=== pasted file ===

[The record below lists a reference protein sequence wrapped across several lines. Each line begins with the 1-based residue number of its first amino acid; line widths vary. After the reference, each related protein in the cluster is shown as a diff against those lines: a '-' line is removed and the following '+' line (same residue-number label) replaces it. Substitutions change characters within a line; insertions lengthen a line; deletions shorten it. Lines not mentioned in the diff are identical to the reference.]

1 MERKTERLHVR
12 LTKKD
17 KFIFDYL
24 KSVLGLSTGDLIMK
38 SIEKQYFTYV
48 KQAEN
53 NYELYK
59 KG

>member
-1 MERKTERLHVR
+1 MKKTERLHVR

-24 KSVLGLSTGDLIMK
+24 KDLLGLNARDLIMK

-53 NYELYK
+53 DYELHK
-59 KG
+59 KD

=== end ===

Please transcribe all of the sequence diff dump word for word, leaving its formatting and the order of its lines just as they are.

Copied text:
[The record below lists a reference protein sequence wrapped across several lines. Each line begins with the 1-based residue number of its first amino acid; line widths vary. After the reference, each related protein in the cluster is shown as a diff against those lines: a '-' line is removed and the following '+' line (same residue-number label) replaces it. Substitutions change characters within a line; insertions lengthen a line; deletions shorten it. Lines not mentioned in the diff are identical to the reference.]

1 MERKTERLHVR
12 LTKKD
17 KFIFDYL
24 KSVLGLSTGDLIMK
38 SIEKQYFTYV
48 KQAEN
53 NYELYK
59 KG

>member
-1 MERKTERLHVR
+1 MKKTERLHVR

-24 KSVLGLSTGDLIMK
+24 KDLLGLNARDLIMK

-53 NYELYK
+53 DYELHK
-59 KG
+59 KD